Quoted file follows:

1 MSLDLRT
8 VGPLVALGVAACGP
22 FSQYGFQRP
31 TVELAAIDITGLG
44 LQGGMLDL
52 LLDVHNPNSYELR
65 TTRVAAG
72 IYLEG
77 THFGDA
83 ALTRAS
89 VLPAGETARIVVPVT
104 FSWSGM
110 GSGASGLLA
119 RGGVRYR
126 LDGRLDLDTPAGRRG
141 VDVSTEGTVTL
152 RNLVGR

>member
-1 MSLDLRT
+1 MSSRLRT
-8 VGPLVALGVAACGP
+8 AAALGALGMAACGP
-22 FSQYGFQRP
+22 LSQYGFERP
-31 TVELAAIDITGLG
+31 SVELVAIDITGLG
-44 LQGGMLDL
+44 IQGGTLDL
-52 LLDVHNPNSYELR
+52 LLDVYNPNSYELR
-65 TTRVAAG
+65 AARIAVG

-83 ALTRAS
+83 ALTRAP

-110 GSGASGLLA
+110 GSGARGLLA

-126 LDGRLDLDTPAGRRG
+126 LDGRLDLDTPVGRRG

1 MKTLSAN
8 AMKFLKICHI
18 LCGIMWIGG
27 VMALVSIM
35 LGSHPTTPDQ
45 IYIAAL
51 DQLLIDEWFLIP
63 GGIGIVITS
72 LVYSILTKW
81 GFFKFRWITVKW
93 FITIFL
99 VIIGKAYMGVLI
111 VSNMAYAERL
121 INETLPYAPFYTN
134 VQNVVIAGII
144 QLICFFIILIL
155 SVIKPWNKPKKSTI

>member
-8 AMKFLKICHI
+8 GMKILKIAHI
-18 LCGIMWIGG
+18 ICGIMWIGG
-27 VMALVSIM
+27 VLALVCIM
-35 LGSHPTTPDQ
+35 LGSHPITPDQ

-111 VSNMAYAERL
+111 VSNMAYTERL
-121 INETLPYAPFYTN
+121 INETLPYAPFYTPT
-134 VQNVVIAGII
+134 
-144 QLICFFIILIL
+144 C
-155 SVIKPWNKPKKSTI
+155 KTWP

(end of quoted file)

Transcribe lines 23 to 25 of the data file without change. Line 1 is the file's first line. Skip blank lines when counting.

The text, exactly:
-22 FSQYGFQRP
+22 LSQYGFERP
-31 TVELAAIDITGLG